I’ve come to love delving into the thick of it — when it comes to the fantastic, that is. For a long time, I pushed off the surreal. There was enough reality to learn, to know, to solve for, to grow from, and to live in.
In college, I wanted to know the world so I could crack the code. What were the answers to all the problems of this puzzling world of ours? I asked myself this time and time again with much learned but still, to no avail.
The straight and narrow path to wisdom did not reveal itself to me as an undergrad, nor did it in grad school. Instead, the woods thickened. The conceptual “truths” of the world became darker, blurrier and more obscure.
I went into Harlem to try to do one good thing in the world — teach kids to love language as much as I did, so that they could more fully express themselves and understand their own truths. That was the second iteration of me, as the empowered activist, the charity-minded, the hopeful healer. There, reality started to feel more like fiction. And I started to question why it was that I was pursuing a single “truth” or understanding about the way of the world at all. It seemed more like a harsh joke I’d played on myself than anything else — to believe that there was a single concept of reality that we’d all latched onto and experienced in the same way seemed cruel and frankly, it felt like a lie.
I think I started listening when I started working. I was the newbie, the young’un, the fresh face, so I had a lot more to learn than I had to talk about. I stopped pontificating and being so focused on what I wanted to say that I was missing everything around me. I learned to observe, learned to watch and learned to wait. Biting your tongue and listening a bit longer can be a good thing, if it means coming forth with meaningful questions that lead to a smoother and more substantive approach to ushering in a new period of growth.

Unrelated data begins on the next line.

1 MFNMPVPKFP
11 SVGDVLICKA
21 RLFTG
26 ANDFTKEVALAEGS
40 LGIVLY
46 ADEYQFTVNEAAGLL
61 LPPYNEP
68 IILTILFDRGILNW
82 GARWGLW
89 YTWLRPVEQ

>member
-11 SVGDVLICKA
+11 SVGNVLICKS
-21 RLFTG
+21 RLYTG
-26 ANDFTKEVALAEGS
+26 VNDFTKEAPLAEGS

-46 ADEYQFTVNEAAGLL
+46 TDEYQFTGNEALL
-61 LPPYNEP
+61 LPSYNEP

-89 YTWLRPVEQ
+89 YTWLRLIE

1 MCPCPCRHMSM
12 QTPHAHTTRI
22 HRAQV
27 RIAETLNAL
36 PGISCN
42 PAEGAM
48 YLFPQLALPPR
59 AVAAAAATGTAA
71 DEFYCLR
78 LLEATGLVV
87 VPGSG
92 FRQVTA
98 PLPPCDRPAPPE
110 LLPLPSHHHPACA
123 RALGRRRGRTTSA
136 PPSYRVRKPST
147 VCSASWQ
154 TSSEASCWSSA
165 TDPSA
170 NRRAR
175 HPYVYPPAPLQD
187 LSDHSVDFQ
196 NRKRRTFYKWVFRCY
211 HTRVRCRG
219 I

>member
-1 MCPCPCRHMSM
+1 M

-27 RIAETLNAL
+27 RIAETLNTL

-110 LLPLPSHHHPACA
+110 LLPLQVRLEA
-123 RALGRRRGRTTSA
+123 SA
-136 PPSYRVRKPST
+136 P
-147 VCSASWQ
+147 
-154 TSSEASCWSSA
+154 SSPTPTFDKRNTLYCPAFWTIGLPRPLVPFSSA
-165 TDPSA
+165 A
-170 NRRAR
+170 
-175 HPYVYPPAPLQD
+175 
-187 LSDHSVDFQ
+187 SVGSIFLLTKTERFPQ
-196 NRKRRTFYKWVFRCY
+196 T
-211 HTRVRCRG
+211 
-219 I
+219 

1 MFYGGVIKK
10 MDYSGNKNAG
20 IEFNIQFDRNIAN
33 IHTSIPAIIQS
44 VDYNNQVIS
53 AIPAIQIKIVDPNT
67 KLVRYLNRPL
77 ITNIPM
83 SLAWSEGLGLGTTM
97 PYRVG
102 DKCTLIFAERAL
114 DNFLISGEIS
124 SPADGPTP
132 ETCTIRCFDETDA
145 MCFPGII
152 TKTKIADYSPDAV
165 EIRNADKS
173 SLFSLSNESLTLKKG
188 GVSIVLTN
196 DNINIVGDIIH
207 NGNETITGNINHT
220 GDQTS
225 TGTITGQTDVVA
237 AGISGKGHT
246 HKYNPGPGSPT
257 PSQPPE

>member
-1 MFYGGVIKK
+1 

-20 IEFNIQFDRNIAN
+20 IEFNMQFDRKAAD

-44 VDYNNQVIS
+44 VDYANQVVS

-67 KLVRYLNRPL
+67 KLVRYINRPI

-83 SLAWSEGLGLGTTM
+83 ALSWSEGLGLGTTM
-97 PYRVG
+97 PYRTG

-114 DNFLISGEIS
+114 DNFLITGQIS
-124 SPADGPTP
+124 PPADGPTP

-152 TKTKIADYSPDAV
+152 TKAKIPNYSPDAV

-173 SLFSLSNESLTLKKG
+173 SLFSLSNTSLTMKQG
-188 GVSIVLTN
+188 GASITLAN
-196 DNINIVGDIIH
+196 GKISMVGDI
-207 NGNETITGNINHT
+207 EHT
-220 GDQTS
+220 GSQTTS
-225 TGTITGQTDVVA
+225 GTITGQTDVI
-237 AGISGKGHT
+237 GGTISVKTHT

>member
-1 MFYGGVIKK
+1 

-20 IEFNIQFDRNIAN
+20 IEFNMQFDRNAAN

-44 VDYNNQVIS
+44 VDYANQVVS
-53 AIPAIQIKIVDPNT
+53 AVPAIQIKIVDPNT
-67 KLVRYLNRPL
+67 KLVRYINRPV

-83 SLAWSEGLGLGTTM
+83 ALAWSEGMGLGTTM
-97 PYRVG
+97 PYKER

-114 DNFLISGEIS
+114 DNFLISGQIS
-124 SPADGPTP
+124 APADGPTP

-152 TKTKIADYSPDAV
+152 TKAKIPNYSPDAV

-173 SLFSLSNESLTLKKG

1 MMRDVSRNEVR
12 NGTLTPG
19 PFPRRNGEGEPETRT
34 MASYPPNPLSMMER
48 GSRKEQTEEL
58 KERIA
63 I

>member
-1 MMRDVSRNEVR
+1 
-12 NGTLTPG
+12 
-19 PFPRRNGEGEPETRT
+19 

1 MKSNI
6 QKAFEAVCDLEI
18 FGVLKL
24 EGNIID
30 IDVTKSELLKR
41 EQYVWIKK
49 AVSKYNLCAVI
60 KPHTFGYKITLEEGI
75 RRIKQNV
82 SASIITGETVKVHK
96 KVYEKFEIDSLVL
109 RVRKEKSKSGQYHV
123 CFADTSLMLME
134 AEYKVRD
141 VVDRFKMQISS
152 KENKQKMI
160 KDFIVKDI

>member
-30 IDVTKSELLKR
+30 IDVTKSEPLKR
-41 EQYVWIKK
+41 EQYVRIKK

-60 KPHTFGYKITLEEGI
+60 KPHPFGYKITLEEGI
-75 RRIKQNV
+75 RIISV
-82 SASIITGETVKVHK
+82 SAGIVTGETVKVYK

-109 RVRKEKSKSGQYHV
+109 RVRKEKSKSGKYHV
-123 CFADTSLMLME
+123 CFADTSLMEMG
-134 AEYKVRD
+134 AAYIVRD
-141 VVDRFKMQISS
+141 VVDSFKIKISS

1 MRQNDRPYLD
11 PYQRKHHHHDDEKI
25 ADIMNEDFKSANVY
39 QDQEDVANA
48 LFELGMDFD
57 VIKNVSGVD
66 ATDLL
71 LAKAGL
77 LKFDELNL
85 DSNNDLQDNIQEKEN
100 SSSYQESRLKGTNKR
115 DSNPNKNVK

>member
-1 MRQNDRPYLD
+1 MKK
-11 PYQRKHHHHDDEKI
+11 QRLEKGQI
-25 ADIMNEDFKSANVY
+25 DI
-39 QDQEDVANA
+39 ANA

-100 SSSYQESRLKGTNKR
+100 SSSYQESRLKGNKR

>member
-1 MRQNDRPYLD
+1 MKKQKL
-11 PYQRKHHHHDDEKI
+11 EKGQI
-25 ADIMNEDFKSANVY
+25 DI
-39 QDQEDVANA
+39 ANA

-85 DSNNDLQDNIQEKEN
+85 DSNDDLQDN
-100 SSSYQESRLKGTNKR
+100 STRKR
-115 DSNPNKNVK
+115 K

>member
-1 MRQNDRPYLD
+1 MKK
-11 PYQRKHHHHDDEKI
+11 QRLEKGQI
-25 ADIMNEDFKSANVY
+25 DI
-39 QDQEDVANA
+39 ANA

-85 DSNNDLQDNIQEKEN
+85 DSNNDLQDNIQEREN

When it comes to quirky shows and over-the-top movies, I’ve learned to listen. I’ve embraced the opportunity to sit back and be receptive to outrageous ideas with heroes and aliens and ghosts before judging them.
It’s not that I’ve stopped caring about reality. But I do like getting away from it.
Fantasy and sci-fi and even those blockbuster superhero movies I used to loathe (or pretend to, for the sake of feeling pretentious, I guess) are totally my bag now. And I love Doctor Who.
In the wonderful worlds of Doctor Who, you forget about petty exchanges that had the most irritating hint of passive aggressive tone in it, or the week’s finances, or the chores that need to be done. You travel back to meet Van Gogh. Sure, it’s impossible, and dorky, and sometimes a little kitschy, but it’s fun. It’s fun to imagine that world. Imagining a world of possibility brings out the child in me. And playing pretend stimulates parts of my brain that can be starved for resources in the mundane world of everyday life. It’s just another part of me that I’m nourishing, right? The totally self-indulgent geeky one. In fact, I have to admit that the material goods (by that I pretty much just mean clothes, but it sounds deeper this way) I once yearned for have now become pretty obsolete. Spending money on frivolous things like expensive new outfits I’ll wear once or twice just seems silly, when I can be brought into a different universe.
It takes an enormous amount of willpower to give up wanting and to simply be. Buddhists spend a lifetime trying to reach enlightenment, and so too, do we all. Embracing an unreal world and accepting it is, in a way, a kind of mental exercise that could get one closer to total self-realization, could it not?
And hey, while we’re at it, reading books like the Hitchhiker’s Guide to the Galaxy and watching a world with superheroes like in Kick Ass (yes, Future Husband has been a bit of an influencer in this case) is, in a way, stretching one’s mind to understand the multiplicity in world views, to ultimately better understand all of mankind. Right?
Okay, maybe I’m the one stretching it here. But the point is, I think I’m finally arriving at the next stage in my life, or I hope so, at least, as the brazen pioneer, the thoughtful leader and one who is self-aware. It’s a daunting role, but by golly, I think I’ll give it a go.